Chuck and Matt Dean with their inspiration to Win The Economic War
Winning The Economic War
By Chuck Dean Jr.
(Editor’s Note: This article was written by Charles Dean Jr., chairman of Dean Hardwoods Inc., located in Leland, N.C. A regional homebuilders association invited Chuck Dean to write an article about his company’s heritage recently from which the following is excerpted.)
Dean Hardwoods’ biggest economic blessing is having century-old roots to before the federal government enacted income tax. That allowed my grandfather to save and invest more of his earnings than was possible after 1913 when the 16th Amendment to the U.S. Constitution was ratified.
His most rewarding professional investment was the purchase of a veneer and lumber mill for his four sons to operate. As the years passed, his sons and grandsons built a series of veneer and lumber mills across the country and into Central America, but untimely early death claimed three of the four sons. In 1967 a non-family employee investor and I had the opportunity to buy The Dean Company’s lumber related assets, charter Dean Hardwoods, Inc., and continue operations on the site of the agricultural box veneer plant grandfather bought in 1927. It was upgraded to a furniture veneer and lumber mill in Portsmouth, Va.
For two decades before moving to Wilmington, N.C., in 1983, we increased emphasis on boat-building lumber, initially with the staple: Philippine Mahogany. Then, with the advent of fiberglass, to offset its Clorox-bottle appearance, one of the most beautiful woods in the world became our hallmark: Teak.
Traditionally the mariner’s choice, the golden color of Teak warms and enhances interiors, and makes gorgeous decks and mouldings.
Although we continued to sell Swietenia Mahogany and other exotics to distribution wholesalers and furniture manufacturers through the economic ups and downs of the 80’s, boatbuilding enjoyed its biggest boom ever, and so did our sales. Teak sales grew in both lumber and in a very successful manufacturing program for mouldings, we started in 1985.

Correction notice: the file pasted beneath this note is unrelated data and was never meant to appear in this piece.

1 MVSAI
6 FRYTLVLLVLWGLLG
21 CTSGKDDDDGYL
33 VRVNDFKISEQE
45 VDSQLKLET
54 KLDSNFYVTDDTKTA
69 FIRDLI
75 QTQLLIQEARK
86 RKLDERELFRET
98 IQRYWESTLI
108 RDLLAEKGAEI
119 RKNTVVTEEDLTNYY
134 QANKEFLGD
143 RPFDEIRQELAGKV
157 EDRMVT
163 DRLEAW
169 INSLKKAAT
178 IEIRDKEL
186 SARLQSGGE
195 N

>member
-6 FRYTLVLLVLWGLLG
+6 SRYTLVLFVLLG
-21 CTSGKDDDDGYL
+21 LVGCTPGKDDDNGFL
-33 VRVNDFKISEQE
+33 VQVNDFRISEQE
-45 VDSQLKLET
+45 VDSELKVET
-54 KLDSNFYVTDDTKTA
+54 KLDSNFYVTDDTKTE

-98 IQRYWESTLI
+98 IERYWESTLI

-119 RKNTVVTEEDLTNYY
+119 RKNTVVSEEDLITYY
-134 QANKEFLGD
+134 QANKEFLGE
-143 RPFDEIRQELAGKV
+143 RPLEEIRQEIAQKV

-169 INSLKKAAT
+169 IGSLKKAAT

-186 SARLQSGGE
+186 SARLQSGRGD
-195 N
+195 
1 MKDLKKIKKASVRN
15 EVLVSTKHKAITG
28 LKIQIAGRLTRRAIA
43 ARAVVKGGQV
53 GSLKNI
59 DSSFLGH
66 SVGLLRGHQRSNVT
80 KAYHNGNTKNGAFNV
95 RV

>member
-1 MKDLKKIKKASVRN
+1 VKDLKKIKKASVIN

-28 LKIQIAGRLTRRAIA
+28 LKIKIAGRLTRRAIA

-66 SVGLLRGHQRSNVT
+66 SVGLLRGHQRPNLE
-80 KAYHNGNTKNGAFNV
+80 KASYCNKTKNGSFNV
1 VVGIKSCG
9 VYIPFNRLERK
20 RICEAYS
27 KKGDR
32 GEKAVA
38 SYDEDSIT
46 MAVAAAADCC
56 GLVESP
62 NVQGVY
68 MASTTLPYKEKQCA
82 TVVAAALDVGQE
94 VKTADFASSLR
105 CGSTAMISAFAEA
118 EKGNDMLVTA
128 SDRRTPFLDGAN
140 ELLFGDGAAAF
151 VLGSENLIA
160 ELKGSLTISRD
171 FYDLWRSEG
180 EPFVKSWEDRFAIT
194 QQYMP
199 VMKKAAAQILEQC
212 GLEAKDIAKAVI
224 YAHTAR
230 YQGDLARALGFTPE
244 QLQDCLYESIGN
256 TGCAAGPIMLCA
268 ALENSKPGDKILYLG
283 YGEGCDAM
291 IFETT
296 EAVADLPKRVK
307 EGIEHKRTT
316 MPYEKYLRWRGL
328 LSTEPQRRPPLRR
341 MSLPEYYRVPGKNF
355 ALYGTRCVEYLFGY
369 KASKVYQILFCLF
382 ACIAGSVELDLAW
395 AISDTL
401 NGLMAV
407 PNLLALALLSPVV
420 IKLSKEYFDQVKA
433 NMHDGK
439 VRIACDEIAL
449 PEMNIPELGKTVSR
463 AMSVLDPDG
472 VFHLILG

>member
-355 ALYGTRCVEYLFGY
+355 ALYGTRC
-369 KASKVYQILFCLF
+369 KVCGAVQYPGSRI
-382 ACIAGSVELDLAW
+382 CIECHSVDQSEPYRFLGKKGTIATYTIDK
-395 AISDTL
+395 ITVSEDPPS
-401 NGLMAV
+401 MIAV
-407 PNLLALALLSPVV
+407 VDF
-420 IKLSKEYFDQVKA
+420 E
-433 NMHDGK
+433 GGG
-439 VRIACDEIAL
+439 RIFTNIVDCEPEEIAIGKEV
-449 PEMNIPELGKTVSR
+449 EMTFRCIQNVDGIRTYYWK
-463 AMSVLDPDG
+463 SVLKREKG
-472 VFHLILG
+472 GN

Seventeen-year Dean Hardwoods’ veteran Chadd Smith welcomes Pat Monroe to Dean Sales Team.
The bust came in 1990. The U.S. Congress passed a tax on luxury goods, aimed at boats and yachts, expensive automobiles, and jewelry. It was a classic case of the unintended consequences of misguided government action. Before it was repealed three years later, dozens of boat builders shut down for good, being unable to weather the economic storm. An estimated 100,000 Marine industry workers and others supplying glass, wood, metal, and every other boat building component, lost their jobs because of the tax.
While losing over 60 percent of our sales, and having to layoff 24 of our 36 people over the three years, we reinvented ourselves. Redirecting our efforts toward manufacturing hardwood flooring and mouldings from our large inventory of fine foreign and domestic hardwoods, we were blessed to have the capital structure to allow it. Flooring and mouldings grew and prospered, and today may be seen at the Met Life building in New York, Georgio Armani Stores worldwide, and other buildings and residences, mansions to modest homes.
Dean Hardwoods was not so much lucky as blessed by financial underpinnings to survive the tax that killed so many companies. Most of them failed because, instead of having the bulk of their earnings to reinvest to grow their businesses and save for the hard times, our government taxed and regulated them out of business.
Fortunately, in the case of Dean Hardwoods, Matthew “Matt” Dean, a great grandson of the founder of our heritage in fine hardwoods, is a stockholder, general manager, and became company president in 2010. It was in large measure because of his hard work and dedication, but importantly because of the financial foundation laid for us by previous generations of our family before government taxes and regulations grew out of control.
He presides over our 2006 $5 million investment building, a state-of-the-art foreign and domestic hardwood center in Leland, near Wilmington, N.C. We receive, kiln dry, manufacture, warehouse, and distribute our products from here. They include rough and dressed lumber and our custom made and trademarked “Prestige Hardwood Flooring” and “Precision Mouldings.” We manufacture the flooring and mouldings to the specifications of architects, designers, or builders. Additionally we added engineered flooring and super-green, strong, non-toxic, and fire retardant TimberSIL building products in the downturn to broaden our offerings. We sell from climatized warehousing on a factory direct basis, giving buyers a big cost advantage over typical distributor prices.
We, like a lot of businesses in the U.S., have a harder time planning what we need to do to be more successful because of the new rules and regulations we have to deal with concerning healthcare and taxes. Part of our success will depend on what happens in Washington.